New Apache Version Fills Security Holes

By Larry Seltzer  |  Posted 2003-04-03 Print this article Print

Apache 2.0.45 solves two serious problems and quashes numerous smaller bugs.

The Apache Software Foundation and The Apache HTTP Server Project announced version 2.0.45yesterday.

Several low-profile features are introduced in the new version, along with several bug fixes, the two most important of which tackle security problems. The details on a denial-of-service vulnerability will not be revealed until April 7, apparently to give administrators time to apply the patch. The other security problem involved leaks of file descriptors to child processes, including CGI scripts, which could potentially compromise data on the server.

The OS/2 version does not fix the denial-of-service problem. It will be fixed in 2.0.46, and Apache authorities felt the release couldnt wait for fixing the OS/2 version. See the advisory for how to find and apply the patch manually.

The Foundation urges all users to upgrade to this version.

Larry Seltzer has been writing software for and English about computers ever since—,much to his own amazement—,he graduated from the University of Pennsylvania in 1983.

He was one of the authors of NPL and NPL-R, fourth-generation languages for microcomputers by the now-defunct DeskTop Software Corporation. (Larry is sad to find absolutely no hits on any of these +products on Google.) His work at Desktop Software included programming the UCSD p-System, a virtual machine-based operating system with portable binaries that pre-dated Java by more than 10 years.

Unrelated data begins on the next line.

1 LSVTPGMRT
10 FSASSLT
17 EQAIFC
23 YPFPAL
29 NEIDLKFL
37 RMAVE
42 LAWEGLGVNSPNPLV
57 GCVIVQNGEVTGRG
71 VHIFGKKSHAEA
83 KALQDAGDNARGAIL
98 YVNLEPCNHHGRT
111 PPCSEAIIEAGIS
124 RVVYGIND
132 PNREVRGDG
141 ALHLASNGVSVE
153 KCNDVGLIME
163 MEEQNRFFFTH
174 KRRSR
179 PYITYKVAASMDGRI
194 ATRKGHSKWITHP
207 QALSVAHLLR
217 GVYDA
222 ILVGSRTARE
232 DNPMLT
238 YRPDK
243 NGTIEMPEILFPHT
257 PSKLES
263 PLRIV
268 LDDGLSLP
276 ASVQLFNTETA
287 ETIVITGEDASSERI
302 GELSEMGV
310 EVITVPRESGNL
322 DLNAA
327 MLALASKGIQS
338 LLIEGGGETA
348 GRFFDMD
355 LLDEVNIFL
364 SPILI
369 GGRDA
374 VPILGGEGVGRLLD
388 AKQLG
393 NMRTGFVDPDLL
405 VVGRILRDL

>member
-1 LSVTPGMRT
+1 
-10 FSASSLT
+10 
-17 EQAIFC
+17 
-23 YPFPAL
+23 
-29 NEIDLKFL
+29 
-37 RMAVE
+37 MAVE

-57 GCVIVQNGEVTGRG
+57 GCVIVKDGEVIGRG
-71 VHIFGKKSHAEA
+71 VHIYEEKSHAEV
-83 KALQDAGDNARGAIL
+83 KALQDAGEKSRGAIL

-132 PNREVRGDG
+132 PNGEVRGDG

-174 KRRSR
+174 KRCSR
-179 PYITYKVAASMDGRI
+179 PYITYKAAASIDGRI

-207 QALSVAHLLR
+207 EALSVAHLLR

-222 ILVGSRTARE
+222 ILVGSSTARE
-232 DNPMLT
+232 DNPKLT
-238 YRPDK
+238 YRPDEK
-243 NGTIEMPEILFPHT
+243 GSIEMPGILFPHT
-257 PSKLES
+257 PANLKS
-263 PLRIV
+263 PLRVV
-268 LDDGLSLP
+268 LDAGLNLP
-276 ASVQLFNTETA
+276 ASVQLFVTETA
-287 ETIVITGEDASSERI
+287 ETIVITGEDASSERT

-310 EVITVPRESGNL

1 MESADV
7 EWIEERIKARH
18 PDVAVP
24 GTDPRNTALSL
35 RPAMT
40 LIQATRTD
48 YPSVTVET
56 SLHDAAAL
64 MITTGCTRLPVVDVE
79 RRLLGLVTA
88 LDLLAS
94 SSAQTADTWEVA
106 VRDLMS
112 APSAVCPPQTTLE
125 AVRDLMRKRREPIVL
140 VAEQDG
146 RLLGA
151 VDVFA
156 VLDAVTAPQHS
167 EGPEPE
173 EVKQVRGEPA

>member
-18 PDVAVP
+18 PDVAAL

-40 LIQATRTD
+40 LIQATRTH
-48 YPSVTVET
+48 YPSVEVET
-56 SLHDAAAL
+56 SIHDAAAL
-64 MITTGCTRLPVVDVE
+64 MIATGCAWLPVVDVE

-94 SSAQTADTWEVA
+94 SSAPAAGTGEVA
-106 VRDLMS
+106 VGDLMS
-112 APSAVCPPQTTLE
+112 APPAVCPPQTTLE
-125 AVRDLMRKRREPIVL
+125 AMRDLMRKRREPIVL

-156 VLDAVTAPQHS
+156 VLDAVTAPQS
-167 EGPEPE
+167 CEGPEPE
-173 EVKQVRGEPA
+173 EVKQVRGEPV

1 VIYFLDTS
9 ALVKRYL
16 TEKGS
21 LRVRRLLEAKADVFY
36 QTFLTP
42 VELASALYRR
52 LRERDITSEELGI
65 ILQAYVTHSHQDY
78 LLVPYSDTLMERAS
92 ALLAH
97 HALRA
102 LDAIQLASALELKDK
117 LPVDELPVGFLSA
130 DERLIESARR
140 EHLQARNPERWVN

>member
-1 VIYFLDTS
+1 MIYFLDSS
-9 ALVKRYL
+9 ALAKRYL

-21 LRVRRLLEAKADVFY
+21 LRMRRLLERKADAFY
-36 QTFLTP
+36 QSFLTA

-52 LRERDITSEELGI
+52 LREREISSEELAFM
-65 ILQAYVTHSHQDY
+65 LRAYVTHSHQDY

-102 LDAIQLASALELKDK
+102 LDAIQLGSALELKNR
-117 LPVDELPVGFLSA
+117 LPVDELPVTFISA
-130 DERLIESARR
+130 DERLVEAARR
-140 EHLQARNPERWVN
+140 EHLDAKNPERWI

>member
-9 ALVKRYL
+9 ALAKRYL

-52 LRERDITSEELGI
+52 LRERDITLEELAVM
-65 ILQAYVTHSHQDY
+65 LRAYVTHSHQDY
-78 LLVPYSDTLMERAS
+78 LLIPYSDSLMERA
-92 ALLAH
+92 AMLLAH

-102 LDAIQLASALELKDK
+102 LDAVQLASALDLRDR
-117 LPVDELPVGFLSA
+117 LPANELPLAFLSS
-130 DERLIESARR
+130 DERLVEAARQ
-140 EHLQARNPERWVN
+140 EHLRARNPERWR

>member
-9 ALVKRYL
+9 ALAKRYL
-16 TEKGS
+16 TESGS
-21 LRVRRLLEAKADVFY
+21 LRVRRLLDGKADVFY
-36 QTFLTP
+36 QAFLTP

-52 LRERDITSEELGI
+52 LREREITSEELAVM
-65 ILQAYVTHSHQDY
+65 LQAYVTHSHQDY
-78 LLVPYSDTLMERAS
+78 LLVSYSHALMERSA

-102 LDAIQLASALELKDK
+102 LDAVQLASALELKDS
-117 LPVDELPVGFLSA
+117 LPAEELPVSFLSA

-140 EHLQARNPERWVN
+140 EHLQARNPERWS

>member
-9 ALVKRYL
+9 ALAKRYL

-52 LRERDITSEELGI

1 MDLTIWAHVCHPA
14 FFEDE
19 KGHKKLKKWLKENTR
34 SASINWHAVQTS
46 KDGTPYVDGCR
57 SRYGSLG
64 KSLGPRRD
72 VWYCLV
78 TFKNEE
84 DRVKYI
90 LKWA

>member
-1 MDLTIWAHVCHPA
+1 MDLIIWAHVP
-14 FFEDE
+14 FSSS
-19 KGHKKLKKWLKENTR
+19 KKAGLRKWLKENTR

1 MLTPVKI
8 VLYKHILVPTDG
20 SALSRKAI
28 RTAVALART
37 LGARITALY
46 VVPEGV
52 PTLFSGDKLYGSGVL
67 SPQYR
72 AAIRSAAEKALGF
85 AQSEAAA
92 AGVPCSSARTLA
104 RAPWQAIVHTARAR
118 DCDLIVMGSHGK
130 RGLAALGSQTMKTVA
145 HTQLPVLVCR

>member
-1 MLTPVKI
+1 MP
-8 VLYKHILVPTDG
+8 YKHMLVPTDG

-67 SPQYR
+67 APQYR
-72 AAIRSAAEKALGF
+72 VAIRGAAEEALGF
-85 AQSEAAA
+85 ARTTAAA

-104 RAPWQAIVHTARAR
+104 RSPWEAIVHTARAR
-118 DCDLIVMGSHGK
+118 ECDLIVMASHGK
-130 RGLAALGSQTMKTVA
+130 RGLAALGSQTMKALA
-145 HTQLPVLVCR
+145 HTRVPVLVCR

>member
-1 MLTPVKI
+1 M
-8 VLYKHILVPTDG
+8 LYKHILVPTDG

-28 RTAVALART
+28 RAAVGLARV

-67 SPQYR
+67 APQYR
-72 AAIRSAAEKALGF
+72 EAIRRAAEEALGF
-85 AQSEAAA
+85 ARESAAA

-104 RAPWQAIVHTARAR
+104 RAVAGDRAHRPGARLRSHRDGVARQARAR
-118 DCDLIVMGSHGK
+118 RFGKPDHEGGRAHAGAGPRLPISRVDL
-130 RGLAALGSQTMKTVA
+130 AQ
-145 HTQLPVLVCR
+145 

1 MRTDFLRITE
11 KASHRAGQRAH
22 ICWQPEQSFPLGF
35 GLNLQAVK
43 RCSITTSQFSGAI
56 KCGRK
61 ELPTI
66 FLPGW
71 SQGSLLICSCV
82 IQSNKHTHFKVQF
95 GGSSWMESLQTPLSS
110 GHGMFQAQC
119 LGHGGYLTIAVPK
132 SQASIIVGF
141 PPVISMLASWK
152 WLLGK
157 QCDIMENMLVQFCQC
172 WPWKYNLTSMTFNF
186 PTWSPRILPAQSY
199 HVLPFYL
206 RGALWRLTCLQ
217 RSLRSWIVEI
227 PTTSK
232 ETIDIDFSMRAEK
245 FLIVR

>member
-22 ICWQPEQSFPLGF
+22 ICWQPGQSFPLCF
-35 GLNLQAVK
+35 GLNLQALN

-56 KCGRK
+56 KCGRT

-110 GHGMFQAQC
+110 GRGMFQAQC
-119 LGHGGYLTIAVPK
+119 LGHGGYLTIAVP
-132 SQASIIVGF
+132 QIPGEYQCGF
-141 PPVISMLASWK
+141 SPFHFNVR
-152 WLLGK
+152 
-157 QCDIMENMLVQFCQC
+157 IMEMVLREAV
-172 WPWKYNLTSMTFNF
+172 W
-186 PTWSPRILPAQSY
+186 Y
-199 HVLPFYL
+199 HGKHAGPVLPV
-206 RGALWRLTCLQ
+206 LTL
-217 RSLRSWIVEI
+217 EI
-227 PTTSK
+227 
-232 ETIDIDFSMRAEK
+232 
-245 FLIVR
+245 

For several years, he wrote corporate software for Mathematica Policy Research (they're still in business!) and Chase Econometrics (not so lucky) before being forcibly thrown into the consulting market. He bummed around the Philadelphia consulting and contract-programming scenes for a year or two before taking a job at NSTL (National Software Testing Labs) developing product tests and managing contract testing for the computer industry, governments and publication.

In 1991 Larry moved to Massachusetts to become Technical Director of PC Week Labs (now eWeek Labs). He moved within Ziff Davis to New York in 1994 to run testing at Windows Sources. In 1995, he became Technical Director for Internet product testing at PC Magazine and stayed there till 1998.

Since then, he has been writing for numerous other publications, including Fortune Small Business, Windows 2000 Magazine (now Windows and .NET Magazine), ZDNet and Sam Whitmore's Media Survey.

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